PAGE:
So about 3 weeks ago we had an interruption to our mains water supply on the island. Bottled water was shipped over, and then a large bowser was placed at the pier so ships could bring over water to fill it, which was then temporarily linked to our mains water supply and at least we had water coming out of taps and into cisterns! Four days with no mains water makes you realise just how much we depend on it! It took several days to locate the leak, which turned out to be below the tide line over on the island of Hoy. Eventually it was fixed and we had another few days with a "Boil your water" notice. Two weeks later we are still experiencing some problems with lots of air in the system, but apparently the water is safe to drink. Anyway here are a few photos of the equipment brought to the island!
Above a local farmer is transporting one of the mini-diggers that were brought over to the island to investigate the leak. Our island ferry doesn't have the lifting capacity for anything large so Scottish Water chartered some work boats (largely from the renewable energy sector that work in these waters) to bring over anything heavy as they have much bigger cranes.
Plenty of water was brought over in bottles on pallets. It was a foul night when this arrived with water over the pier, and neighbours collecting it on trailers to put at the top of the pier. Folk were expected to go and collect themselves but as usual, neighbours delivered to those of us unable to manage heavy packs of water (including me!)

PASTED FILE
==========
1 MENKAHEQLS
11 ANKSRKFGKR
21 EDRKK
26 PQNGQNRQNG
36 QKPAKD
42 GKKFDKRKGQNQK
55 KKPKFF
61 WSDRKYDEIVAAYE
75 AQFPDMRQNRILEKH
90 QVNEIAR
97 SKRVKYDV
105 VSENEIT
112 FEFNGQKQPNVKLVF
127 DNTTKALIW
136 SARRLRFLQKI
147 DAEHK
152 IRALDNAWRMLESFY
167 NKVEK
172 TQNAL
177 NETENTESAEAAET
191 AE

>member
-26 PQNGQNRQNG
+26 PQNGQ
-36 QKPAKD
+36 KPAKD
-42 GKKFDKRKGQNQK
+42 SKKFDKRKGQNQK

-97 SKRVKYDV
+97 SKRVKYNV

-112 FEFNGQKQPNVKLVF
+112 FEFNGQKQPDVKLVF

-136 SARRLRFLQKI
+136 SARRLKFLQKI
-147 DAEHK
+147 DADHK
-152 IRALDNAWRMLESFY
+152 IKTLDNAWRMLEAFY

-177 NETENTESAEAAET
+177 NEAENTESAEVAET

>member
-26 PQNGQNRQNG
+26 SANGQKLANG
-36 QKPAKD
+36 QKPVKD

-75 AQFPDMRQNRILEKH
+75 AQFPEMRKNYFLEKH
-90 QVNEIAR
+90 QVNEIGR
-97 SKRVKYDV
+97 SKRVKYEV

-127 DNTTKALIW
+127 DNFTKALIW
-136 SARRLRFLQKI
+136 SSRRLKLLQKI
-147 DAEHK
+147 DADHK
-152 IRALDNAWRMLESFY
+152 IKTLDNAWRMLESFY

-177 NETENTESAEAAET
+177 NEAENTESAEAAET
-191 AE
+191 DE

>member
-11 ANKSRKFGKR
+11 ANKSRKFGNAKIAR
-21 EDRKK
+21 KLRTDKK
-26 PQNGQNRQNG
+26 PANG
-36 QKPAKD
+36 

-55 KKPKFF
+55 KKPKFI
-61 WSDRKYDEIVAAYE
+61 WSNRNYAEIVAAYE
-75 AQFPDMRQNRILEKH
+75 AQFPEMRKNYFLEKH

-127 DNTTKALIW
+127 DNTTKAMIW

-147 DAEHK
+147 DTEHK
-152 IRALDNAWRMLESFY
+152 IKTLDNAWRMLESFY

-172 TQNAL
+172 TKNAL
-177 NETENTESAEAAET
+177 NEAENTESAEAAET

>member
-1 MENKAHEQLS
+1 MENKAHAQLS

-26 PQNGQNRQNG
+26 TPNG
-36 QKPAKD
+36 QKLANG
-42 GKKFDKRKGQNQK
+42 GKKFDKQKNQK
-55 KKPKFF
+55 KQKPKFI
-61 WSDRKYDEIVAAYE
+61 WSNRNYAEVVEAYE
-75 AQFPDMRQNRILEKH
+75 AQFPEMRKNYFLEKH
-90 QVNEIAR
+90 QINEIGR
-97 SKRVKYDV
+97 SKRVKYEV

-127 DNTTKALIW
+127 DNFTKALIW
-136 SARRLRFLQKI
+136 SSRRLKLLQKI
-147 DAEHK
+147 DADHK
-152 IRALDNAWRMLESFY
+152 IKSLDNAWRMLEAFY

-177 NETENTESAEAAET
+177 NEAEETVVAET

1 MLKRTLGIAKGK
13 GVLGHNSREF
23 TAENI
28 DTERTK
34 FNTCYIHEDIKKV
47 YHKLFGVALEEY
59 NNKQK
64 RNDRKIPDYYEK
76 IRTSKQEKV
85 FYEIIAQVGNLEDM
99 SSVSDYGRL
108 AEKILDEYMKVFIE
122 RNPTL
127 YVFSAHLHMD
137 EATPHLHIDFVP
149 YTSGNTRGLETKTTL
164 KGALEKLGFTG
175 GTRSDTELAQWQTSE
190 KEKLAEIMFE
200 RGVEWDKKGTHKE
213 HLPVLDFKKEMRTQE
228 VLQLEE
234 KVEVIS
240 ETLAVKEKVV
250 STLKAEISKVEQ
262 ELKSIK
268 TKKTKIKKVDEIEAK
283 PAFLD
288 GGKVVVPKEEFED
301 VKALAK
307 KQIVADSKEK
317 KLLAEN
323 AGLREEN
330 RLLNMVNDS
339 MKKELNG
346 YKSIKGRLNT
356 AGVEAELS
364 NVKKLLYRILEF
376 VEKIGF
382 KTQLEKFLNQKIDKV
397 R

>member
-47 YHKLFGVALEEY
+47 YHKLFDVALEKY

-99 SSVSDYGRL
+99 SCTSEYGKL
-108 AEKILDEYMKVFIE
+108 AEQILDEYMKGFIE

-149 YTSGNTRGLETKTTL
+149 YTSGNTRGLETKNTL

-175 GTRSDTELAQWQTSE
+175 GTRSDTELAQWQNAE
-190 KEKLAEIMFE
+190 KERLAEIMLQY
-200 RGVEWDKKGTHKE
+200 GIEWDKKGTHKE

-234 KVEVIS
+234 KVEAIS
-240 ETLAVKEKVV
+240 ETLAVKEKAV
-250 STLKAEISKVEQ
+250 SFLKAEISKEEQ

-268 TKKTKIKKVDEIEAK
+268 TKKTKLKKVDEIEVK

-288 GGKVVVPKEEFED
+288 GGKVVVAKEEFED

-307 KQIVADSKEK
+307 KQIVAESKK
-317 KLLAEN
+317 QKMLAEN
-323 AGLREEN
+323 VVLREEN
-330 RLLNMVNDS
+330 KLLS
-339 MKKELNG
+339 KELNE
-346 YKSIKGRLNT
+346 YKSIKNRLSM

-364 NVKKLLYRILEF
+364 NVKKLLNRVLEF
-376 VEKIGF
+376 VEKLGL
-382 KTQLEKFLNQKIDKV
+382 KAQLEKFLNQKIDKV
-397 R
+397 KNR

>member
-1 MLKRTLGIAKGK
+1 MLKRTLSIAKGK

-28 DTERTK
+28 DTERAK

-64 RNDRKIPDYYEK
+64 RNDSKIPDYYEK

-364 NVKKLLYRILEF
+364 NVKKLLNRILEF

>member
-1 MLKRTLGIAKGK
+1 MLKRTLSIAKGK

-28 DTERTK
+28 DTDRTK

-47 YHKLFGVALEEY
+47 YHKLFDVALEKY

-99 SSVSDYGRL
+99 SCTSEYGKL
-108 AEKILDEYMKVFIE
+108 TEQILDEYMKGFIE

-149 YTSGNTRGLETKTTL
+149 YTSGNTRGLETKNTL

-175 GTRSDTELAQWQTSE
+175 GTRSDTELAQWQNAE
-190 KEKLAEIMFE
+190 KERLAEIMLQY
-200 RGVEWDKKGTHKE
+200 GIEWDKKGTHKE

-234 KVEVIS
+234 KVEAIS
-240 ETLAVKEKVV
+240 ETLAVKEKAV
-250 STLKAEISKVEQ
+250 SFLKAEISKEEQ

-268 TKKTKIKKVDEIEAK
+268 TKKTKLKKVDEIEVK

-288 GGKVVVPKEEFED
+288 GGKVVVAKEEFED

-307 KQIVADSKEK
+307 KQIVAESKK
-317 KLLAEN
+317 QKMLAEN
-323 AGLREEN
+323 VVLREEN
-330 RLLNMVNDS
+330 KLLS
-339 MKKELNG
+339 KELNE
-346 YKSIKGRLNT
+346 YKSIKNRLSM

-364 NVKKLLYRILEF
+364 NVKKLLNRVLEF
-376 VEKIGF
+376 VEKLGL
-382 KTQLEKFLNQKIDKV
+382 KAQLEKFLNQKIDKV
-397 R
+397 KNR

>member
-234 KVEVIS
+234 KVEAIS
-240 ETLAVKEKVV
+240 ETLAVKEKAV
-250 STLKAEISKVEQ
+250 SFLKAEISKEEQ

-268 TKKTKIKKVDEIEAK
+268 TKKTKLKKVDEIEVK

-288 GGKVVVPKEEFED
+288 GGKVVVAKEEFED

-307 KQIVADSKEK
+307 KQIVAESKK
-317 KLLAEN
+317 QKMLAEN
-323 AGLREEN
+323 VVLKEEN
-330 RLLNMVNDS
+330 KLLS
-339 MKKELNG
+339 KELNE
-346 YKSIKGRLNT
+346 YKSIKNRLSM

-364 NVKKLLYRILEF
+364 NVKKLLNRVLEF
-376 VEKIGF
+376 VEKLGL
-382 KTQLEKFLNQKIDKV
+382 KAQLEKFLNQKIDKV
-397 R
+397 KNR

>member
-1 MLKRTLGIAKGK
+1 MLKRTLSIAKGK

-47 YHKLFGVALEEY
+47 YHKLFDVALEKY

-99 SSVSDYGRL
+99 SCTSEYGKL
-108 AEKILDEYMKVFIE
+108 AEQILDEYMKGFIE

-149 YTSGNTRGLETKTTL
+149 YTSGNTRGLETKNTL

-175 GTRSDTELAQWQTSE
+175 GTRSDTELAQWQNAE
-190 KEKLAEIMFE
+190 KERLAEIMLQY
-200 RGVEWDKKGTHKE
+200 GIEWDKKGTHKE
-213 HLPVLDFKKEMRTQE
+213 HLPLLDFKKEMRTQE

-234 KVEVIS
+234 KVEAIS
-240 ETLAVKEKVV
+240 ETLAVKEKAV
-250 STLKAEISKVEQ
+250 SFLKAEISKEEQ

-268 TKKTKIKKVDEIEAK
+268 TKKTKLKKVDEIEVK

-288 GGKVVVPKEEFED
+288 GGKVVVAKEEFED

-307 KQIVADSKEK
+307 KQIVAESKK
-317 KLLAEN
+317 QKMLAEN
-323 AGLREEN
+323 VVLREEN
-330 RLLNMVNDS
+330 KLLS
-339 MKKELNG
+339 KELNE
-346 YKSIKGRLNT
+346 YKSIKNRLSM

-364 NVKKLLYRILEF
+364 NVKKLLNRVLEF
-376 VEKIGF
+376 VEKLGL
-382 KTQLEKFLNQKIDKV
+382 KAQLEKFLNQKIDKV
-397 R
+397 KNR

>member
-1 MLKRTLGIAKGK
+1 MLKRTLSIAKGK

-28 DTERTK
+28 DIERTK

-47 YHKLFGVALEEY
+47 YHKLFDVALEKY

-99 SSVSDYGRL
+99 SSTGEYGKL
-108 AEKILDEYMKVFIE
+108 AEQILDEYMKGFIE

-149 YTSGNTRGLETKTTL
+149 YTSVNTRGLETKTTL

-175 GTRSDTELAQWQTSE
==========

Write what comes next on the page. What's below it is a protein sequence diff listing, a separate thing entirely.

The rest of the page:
And the bowser and pump with pipes to connect to the mains water system on the island....
As well as household there are a number of farms on the island and it was crucial to be able to get water to the farms, particularly where in-calf cows were in sheds. So Scottish Water did move swiftly to try and resolve the water shortage.
Unfortunately the water is still very cloudy (air in the system) two weeks later, so although it is fit to drink, we are battling to get the engineers to come out again and vent the system. It still comes out of taps spitting and snorting, and is very cloudy. Hopefully this can be resolved soon too!
As well as equipment for the water mains, the pier is quite crowded with containers as workmen from Orkney Harbours are out replacing railings and fenders around the pier and a new system of livestock gates are being installed. As I've mentioned previously, there is no roll on-roll off ferry serving the island so everything has to be lifted on and off by crane. Including sheep and cattle as well as anything else that cannot be carried up the steps by hand.
Hope you enjoyed this wee snapshot of life on Graemsay!